Dentoalveolar surgery refers to any treatment we provide to deal with problems of the teeth, gum, jawbone and other bony or soft tissues in the mouth. Alveolar bone is the bone supporting the teeth.

What surgical procedures do we  offer?

We provide a number of surgical procedures to help solve your dentoalveolar issues. These include:

  • Removal of teeth or retained tooth roots – Most often teeth can be removed with dental forceps.  However sometimes this is not possible because of deterioration of the crown of the tooth, the length or shape of the root of the tooth or the density of the bone.  In these situations it may be necessary to raise some gum tissue off the bone, and remove a small amount of bone so that the tooth or root can be removed safely.  At the end of surgery the surgical site is closed with dissolvable sutures.
  • Aids to orthodontics – A common procedure is surgery to expose the crown of an unerupted or impacted tooth.  This is carried out to allow the orthodontist to retrieve the tooth into the correct position with an orthodontic appliance.   The most commonly exposed teeth are impacted upper canines.  Orthodontists often ask us to extract teeth so that crowding can be orthodontically relieved.  Supernumerary (extra) teeth can occur and most often require removal.  It is sometimes necessary to remove an enlarged labial fraenum (the web of tissue between the upper lip and the upper gum in the midline).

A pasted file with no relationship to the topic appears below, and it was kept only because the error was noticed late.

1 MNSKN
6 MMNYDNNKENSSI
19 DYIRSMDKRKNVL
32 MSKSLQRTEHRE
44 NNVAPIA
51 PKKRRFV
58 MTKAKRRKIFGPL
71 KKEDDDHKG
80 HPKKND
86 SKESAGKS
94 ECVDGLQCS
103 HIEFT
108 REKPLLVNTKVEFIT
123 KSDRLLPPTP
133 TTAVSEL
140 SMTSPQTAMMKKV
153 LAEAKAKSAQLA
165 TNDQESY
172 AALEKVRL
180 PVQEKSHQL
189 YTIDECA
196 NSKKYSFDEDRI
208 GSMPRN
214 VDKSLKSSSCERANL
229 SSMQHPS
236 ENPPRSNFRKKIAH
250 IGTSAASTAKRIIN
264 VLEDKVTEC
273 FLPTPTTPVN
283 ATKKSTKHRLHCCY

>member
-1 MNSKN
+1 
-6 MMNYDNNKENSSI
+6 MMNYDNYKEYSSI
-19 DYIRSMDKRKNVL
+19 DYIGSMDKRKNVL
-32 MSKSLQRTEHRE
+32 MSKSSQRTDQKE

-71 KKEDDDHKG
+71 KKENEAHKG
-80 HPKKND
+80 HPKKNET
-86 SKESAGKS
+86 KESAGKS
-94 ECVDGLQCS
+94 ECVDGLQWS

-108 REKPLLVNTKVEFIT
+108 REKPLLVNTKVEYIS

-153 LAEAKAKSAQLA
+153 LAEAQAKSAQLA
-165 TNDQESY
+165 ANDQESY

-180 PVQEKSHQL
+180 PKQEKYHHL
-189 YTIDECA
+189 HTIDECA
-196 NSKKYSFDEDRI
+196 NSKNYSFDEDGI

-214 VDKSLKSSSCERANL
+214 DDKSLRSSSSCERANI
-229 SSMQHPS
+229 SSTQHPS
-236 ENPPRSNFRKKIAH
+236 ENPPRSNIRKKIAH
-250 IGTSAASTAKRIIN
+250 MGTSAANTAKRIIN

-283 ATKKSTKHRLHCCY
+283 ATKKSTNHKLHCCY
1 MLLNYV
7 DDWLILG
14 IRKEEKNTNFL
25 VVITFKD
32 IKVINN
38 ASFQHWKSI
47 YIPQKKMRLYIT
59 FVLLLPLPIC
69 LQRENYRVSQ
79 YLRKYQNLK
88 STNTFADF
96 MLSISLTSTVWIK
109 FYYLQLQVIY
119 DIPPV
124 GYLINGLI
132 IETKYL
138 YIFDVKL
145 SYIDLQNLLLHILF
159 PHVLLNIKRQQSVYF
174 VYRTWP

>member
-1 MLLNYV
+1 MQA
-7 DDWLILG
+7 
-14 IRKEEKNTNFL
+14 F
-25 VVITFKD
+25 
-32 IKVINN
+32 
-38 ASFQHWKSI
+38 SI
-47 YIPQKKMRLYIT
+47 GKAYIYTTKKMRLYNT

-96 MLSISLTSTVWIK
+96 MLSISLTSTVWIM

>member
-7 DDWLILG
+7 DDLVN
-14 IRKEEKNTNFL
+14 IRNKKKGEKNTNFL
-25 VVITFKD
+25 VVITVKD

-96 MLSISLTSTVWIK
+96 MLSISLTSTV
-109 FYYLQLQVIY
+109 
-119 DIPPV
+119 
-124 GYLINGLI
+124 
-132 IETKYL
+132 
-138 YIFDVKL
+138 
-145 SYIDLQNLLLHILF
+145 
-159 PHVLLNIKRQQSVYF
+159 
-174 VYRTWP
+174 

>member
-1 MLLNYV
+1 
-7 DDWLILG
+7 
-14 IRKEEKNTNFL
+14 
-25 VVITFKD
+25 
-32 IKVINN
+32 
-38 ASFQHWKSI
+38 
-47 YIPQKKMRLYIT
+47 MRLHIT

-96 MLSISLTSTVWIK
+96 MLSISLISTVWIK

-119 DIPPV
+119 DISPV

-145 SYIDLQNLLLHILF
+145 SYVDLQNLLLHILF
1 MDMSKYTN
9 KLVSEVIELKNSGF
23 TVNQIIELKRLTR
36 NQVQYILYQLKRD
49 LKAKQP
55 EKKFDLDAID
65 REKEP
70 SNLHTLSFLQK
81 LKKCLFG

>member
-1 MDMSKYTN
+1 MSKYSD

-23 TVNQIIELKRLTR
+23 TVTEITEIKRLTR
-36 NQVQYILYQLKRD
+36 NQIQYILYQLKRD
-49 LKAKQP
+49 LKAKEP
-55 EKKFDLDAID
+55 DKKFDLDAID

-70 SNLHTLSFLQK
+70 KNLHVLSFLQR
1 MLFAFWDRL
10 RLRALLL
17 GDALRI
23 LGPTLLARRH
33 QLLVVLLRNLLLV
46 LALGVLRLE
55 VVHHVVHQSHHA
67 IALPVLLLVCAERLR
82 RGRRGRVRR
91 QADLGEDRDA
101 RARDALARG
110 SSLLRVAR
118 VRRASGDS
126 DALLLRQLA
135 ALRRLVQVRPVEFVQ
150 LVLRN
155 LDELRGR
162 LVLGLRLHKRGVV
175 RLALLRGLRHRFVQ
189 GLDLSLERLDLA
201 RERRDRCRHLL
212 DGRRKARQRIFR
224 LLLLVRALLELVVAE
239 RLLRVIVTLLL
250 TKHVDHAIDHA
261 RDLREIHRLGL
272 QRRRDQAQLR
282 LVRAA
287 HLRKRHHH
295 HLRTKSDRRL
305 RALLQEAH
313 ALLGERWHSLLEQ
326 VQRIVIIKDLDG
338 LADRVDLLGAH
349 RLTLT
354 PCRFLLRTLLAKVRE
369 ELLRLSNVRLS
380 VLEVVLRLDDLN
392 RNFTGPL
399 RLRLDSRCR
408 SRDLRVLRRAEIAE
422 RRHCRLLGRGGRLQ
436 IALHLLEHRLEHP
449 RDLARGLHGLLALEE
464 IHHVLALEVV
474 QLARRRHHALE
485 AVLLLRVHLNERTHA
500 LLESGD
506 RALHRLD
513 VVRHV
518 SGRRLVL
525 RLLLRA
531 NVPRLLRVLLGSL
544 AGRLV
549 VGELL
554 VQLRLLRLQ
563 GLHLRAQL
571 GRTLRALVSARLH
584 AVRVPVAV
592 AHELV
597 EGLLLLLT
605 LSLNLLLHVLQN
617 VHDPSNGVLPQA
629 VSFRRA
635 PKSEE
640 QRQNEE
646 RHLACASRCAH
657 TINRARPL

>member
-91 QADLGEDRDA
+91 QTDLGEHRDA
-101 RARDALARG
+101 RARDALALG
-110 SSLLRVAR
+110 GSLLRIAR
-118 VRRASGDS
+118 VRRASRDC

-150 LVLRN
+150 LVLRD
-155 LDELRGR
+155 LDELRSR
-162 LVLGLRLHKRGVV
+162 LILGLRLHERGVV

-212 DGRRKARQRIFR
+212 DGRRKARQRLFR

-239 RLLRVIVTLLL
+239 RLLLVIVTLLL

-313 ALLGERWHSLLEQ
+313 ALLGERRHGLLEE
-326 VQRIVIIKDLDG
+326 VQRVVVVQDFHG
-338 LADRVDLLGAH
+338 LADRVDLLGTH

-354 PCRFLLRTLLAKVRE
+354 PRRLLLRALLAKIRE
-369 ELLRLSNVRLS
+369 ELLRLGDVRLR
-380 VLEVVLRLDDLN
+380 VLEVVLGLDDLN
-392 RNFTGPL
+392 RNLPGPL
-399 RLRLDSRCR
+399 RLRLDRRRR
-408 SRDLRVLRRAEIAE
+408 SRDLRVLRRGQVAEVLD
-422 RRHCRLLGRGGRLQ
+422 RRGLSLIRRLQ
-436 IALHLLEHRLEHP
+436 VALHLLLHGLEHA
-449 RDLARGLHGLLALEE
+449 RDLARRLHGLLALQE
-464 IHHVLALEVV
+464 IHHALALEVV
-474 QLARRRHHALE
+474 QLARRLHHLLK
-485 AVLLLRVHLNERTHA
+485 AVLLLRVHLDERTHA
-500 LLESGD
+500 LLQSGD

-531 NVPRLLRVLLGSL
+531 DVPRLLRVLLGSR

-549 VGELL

• Removal of cysts or other lesions – A cyst is a fluid-filled sack within the bone or soft tissue.  It grows by expansion and usually required removal.  Tumors (most commonly benign) can occur in the jaws and these require removal.
  • Aid to root canal treatment – Following root filling of a tooth by a dentist or endodontist, it is sometimes necessary to carry out the surgical removal of the end of the root of the tooth (Apicectomy).  Sometimes it is necessary to retrograde root fill the tooth at the same time.
  • Oral pathology – We provide biopsy and surgical removal of abnormal tissue.  Any tissue removed is submitted to a pathologist for histological examination and reporting.
  • Aids to fitting of partial/complete dentures – Sometimes it is necessary to carry out surgery so that dentures can be worn comfortably.  This may include the removal of soft tissue and bony lumps on the gum, or recontouring the jaw bone.

What else do I need to know about surgery?

For more information about oral hygiene and recovery after surgery click here.